Howdy, Stranger!

It looks like you're new here. Sign in or register to get started.

Peter Mandelson could well be right – LAB’s poll lead is artificial – politicalbetting.com

12346»

Comments

  • FlatlanderFlatlander Posts: 3,874

    Andy_JS said:

    Leon said:

    Re fertility

    I managed to knock out two kids, somehow, amidst the chaos of my life. I never really lived with either of the mothers - in the first instance we tried but failed within months; the second woman didn't even want to try

    And yet even then the responsibilties severely impinged my life for a while, and the whole thing has been horrifically expensive. Albeit now I see it as absolutely worth it, despite all the pain and hassle. The only thing I can really compare it too is Brexit

    So I can totally understand why young people don't want their own personal Brexit. However that does mean the human species will die out

    The predominant feature of Western culture today is me me me me me..

    Anything that might involve any sense of duty, sacrifice or service is dismissed as the individual being a bit of a mug or even sneered at and frowned upon. We are encouraged to have and take whatever we want, whenever we want it, and damn right too, and we don't owe anyone anything or have any obligations to anyone.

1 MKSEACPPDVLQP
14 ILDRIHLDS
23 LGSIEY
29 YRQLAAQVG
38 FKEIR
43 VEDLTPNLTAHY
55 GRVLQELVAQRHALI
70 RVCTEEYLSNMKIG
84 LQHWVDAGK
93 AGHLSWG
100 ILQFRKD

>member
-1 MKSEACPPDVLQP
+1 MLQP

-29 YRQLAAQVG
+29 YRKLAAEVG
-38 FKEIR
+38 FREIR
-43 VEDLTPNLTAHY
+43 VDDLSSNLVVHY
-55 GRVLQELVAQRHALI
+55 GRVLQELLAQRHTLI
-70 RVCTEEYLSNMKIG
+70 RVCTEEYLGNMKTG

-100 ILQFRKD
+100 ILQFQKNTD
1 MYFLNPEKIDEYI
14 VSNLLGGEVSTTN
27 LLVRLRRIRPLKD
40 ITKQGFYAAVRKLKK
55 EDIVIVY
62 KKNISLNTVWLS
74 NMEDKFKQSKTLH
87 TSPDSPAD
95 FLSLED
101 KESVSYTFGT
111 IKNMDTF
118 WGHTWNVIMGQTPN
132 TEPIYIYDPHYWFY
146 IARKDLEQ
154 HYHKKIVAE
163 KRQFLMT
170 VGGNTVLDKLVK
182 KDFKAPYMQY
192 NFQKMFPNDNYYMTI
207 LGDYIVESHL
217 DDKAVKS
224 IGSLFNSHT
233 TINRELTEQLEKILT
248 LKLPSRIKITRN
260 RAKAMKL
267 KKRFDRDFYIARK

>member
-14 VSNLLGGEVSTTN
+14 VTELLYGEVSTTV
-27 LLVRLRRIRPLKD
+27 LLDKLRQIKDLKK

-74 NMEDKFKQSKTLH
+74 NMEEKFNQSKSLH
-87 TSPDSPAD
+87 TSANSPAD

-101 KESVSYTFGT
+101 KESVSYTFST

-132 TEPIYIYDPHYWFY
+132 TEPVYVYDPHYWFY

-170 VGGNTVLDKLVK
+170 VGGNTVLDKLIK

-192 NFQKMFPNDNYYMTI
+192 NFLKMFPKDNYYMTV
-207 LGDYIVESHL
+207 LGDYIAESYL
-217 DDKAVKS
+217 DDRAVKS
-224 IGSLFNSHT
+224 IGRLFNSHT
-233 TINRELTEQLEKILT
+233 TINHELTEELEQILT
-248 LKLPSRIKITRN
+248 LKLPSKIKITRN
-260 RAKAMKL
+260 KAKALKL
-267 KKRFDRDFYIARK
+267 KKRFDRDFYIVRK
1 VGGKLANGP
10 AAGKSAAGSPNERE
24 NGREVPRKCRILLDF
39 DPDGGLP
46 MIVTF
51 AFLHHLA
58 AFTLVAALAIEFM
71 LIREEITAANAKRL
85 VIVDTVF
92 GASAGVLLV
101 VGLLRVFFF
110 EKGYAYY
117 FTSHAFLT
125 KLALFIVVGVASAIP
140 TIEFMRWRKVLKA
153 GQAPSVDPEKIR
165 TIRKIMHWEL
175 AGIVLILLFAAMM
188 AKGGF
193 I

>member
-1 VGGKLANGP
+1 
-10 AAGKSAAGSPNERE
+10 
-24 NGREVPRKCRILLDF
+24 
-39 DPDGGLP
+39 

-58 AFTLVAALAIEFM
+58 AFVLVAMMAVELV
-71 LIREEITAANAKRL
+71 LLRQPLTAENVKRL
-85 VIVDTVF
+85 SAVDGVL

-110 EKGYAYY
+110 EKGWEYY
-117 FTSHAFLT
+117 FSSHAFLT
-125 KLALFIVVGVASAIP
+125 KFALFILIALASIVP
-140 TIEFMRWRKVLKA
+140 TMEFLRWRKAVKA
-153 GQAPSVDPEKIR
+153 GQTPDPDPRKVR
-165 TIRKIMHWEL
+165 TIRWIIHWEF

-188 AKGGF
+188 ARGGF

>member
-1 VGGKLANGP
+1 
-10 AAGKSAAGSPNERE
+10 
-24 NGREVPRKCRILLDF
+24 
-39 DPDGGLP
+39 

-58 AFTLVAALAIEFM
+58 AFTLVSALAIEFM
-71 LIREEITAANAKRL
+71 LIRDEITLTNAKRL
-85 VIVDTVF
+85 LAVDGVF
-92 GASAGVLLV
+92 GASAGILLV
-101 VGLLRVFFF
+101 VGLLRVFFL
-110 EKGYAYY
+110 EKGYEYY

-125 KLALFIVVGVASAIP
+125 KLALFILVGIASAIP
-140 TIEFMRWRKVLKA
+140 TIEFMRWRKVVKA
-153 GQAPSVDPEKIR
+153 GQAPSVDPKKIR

And, thus, a secret emptiness creeps into people's lives.
    If that was true, I doubt there'd be much of a volunteer or charity sectors in the country.
    It's incredible to me how we can have both such a large welfare state in this country and such a big need for charity/volunteer services. I can understand the need for one or the other, but not both at the same time. The whole point of the establishment of the welfare state was supposed to be to largely supersede the need for charity.
    Arguably there are too many small charities. Many seem to originate in a personal tragedy (someone is murdered with a knife, family sets up a Charity in the their name. Someone dies of a rare cancer, family sets up a charity in their name etc).

    I think these charities are serving a purpose of helping the families feel better, but as actual charities, I'm less convinced.

    I also see an awful lot of charities attached to the teat of the public purse - at which point they are not really charities at all, rather they are providers of X for the commissioning body.
    Big charities are run by paid professionals, which many object to, so give to smaller charities where no-one is paid even if the net result is uncoordinated duplication at best to a complete shambles at worst (and that's not counting the Captain Tom debacle).
    Mrs Flatlander is a trustee on a small charity which is a bit shambolic at times, mainly because she doesn't have time to sort it out properly and the original founder's family isn't really up to the job.

    It manages some land and the land is still there and not trashed, so in that sense it still works despite everything.

    The large organisation for this kind of thing would be a local Wildlife Trust. Unfortunately they aren't really interested in small pieces of land - even when part of a larger whole - as they are difficult to fund.

    As an example, they (the Wildlife Trust) were recently offered a piece of land (limestone grassland) with an important collection of rare plants but refused the gift as the site was apparently too small. Presumably this wouldn't attract enough funding from DEFRA for High Level Stewardship (or whatever the equivalent to this will be) and thus there would not be enough income to pay the staff who would have to manage it.